Rep. Steve King (R-Iowa) took aim at President Barack Obama on Thursday, accusing him of dividing the nation on issues of race and religion by injecting himself into a number of high-profile events that have happened throughout his presidency.
"I hear the president reducing or lowering American values by his comments that take place in the public and in the press," King said during a House floor speech reported on by The Hill. "Think about the things that he's chosen sides on."
King said it began in Obama's first year in the White House, when he weighed in on a controversial 2009 incident in which Cambridge, Mass., police Sgt. James Crowley arrested black Harvard professor Henry Louis Gates for disorderly conduct outside his own home. Obama later declared on national television that the police had "acted stupidly," and ultimately held a beer summit, bringing the two men together to clear up and discuss what he called a "teachable moment."
"First of all, no president would engage in an incident like that," King said. "But he did, and he drove a wedge down between the issues of race."
King went on to charge that Obama had split the nation further when he criticized a divisive Arizona immigration law that was enacted in 2010.
"When Arizona passed their immigration law, S.B. 1070, the president had to do a profile of the type of person that he alleged might be impacted negatively by that bill, when the bill itself specifically said that couldn't happen," King said. "Down the lines of race and ethnicity again."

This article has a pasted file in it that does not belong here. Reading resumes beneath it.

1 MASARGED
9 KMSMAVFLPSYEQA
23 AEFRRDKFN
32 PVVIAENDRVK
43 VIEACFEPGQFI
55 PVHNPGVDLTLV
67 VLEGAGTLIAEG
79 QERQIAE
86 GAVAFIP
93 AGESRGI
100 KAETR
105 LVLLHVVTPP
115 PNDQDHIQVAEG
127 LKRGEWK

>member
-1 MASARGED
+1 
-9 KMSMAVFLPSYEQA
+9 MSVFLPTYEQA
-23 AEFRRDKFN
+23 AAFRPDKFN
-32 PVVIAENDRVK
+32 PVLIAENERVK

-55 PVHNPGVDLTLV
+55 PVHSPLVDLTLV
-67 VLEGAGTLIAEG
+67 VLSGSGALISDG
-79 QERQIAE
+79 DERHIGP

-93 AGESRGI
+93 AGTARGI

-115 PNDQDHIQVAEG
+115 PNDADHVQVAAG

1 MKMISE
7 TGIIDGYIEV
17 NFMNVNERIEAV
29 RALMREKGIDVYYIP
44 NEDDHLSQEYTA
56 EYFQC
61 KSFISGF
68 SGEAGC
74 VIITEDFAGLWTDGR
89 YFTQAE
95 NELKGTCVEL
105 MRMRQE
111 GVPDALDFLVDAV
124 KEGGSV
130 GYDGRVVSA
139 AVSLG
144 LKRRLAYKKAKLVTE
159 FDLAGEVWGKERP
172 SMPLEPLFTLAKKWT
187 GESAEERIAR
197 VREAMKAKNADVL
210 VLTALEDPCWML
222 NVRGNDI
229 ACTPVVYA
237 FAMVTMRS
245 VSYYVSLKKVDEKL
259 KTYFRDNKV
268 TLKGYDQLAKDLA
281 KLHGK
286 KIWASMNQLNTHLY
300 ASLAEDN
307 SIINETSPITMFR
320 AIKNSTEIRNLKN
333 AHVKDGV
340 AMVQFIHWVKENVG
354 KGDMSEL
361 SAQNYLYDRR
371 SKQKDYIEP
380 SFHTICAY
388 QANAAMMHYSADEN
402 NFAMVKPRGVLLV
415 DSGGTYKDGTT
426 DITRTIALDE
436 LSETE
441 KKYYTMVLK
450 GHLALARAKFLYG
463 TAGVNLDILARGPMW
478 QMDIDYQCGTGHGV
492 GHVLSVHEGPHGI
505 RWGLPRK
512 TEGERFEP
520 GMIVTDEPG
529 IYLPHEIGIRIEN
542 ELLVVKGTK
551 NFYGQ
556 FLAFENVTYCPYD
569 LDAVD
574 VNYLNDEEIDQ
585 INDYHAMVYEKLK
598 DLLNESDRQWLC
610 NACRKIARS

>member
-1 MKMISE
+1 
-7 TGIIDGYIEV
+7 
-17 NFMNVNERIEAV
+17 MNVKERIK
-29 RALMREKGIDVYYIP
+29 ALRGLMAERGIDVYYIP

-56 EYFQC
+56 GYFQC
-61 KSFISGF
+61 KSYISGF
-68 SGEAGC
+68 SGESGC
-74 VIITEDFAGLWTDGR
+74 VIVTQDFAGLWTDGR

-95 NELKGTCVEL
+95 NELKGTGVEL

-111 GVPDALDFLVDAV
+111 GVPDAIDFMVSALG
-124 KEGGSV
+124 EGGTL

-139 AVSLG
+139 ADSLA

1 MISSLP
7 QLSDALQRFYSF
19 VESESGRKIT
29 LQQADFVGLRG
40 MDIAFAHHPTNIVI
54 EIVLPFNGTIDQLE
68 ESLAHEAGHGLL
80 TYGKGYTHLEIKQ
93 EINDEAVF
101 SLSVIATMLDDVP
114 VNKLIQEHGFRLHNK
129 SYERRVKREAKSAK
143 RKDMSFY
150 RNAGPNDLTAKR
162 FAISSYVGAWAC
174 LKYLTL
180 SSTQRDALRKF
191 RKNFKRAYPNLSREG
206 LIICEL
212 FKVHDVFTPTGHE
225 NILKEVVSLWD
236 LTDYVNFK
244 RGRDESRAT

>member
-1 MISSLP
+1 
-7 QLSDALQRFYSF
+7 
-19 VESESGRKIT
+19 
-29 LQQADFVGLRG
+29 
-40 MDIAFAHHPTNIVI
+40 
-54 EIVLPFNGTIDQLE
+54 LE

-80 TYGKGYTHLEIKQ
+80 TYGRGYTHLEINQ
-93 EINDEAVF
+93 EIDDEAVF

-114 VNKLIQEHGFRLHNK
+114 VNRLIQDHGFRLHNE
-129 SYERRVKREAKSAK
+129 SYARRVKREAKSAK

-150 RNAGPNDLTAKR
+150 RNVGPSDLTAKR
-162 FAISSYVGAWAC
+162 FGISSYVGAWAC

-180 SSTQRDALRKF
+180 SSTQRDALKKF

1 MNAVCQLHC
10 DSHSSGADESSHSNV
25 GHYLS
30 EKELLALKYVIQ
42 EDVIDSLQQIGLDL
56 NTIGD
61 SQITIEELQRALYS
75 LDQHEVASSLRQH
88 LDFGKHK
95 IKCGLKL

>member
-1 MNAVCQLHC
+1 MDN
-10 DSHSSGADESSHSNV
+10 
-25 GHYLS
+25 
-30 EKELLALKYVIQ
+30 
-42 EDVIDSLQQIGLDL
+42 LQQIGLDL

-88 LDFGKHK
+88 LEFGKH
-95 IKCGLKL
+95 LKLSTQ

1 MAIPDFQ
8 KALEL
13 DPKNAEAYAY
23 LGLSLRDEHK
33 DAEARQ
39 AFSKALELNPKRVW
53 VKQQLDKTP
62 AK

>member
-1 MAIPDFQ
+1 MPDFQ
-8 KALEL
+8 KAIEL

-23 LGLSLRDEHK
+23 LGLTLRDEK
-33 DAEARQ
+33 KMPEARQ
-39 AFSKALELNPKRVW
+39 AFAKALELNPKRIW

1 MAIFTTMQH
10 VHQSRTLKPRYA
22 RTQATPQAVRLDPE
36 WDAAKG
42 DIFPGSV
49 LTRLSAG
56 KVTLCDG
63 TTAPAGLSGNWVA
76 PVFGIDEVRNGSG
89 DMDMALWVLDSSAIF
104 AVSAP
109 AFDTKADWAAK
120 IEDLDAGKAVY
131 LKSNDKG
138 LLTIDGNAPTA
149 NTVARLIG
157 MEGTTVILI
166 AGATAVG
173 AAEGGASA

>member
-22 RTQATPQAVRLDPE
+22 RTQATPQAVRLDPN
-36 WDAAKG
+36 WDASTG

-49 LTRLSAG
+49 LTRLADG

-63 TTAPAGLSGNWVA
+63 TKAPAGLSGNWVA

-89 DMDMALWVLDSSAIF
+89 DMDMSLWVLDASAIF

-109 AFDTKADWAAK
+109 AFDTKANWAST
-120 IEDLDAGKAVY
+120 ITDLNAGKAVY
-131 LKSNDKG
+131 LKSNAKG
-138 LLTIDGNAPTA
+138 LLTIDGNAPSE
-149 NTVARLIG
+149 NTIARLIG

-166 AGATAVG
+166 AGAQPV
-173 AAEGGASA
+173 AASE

Obama had expressed concerns about the bill before its passage, saying that while the bill didn't specifically condone racial profiling, he was worried it opened the door for such practices.
King also complained that Obama had chosen not to reach out to NFL quarterback Tim Tebow, who has drawn nationwide recognition for his on-field praying, while quickly giving approval to NBA player Jason Collins, who announced he was gay last month, becoming the first openly gay male player in a major sport.
"Meanwhile, we have a professional athlete that decides that he's going to announce his sexuality, and he gets a personal call from the president of the United States," King said.
All together, King said these actions proved that Obama was happy to see that American "culture gets undermined" as its people get divided.
"And one notch at a time, one click at a time, American civilization, American culture, Western civilization, Western Judeo-Christendom are eroded," King said.
King has criticized Obama and his administration on issues of race in the past. In 2010, he claimed that Obama had a "default mechanism in him that breaks down the side of race on the side that favors the black person." King later defended the remark.
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